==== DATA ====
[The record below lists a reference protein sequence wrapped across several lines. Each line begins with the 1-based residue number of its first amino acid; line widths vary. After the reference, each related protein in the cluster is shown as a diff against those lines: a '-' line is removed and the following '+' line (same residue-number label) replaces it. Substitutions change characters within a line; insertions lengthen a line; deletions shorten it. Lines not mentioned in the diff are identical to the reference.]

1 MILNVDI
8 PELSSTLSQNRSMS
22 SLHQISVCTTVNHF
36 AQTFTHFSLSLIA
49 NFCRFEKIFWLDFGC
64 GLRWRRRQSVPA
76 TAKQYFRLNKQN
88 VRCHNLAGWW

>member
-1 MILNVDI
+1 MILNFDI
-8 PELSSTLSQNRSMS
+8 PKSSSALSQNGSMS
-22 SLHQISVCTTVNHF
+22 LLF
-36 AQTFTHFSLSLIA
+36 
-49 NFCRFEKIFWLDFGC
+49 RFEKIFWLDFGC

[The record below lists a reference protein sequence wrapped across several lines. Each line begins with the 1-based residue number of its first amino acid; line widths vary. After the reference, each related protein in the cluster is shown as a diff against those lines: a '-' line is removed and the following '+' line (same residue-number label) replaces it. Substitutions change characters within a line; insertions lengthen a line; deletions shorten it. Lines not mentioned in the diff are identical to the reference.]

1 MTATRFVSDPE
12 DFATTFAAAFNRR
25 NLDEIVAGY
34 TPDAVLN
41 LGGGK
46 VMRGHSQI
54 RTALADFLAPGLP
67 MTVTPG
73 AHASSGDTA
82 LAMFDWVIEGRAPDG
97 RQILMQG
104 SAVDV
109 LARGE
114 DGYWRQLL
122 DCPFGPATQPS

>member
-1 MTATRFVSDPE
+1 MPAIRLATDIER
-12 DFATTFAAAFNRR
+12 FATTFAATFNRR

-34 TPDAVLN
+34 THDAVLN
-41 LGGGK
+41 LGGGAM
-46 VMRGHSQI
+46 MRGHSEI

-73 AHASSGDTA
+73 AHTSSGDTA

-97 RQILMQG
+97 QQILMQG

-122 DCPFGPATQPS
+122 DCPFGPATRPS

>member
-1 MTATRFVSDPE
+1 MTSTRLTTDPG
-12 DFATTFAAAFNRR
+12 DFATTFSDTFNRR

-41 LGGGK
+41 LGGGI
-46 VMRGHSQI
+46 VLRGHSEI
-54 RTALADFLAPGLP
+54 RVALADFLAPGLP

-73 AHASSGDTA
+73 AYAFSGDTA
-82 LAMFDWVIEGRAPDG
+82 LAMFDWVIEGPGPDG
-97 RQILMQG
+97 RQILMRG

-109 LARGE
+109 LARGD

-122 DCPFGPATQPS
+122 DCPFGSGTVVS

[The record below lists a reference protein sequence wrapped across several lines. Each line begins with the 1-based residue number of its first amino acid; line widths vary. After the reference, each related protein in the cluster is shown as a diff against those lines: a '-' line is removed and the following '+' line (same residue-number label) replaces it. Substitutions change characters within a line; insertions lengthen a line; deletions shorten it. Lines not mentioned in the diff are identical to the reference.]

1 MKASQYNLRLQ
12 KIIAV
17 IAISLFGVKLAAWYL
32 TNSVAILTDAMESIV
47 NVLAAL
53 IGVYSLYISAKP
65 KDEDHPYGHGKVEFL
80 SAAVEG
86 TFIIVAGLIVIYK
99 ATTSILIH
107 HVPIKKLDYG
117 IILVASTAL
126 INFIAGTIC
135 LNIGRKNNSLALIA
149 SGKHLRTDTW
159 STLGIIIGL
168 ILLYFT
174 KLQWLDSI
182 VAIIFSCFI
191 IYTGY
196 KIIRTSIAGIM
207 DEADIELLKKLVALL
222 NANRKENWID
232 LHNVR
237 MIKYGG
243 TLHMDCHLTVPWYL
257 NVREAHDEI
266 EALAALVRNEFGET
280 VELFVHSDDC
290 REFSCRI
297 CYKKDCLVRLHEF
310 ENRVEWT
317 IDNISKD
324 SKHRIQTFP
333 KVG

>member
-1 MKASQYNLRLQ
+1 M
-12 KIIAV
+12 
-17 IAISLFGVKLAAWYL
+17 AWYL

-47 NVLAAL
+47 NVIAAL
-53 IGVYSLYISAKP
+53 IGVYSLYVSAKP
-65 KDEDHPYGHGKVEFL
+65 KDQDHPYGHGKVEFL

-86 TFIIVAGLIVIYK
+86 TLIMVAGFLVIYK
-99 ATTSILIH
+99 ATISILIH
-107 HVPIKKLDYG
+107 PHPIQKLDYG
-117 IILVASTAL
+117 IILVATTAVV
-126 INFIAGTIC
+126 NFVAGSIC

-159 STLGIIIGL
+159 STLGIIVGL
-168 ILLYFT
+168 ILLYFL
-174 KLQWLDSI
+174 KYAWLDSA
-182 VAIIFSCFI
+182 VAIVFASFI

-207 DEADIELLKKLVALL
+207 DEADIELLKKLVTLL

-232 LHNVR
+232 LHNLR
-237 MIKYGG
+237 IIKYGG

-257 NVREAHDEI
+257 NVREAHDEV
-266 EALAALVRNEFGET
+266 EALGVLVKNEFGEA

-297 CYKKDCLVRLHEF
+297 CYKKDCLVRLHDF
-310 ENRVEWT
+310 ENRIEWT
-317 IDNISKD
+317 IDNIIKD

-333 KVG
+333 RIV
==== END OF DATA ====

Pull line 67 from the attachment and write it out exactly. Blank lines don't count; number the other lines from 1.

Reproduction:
-82 LAMFDWVIEGRAPDG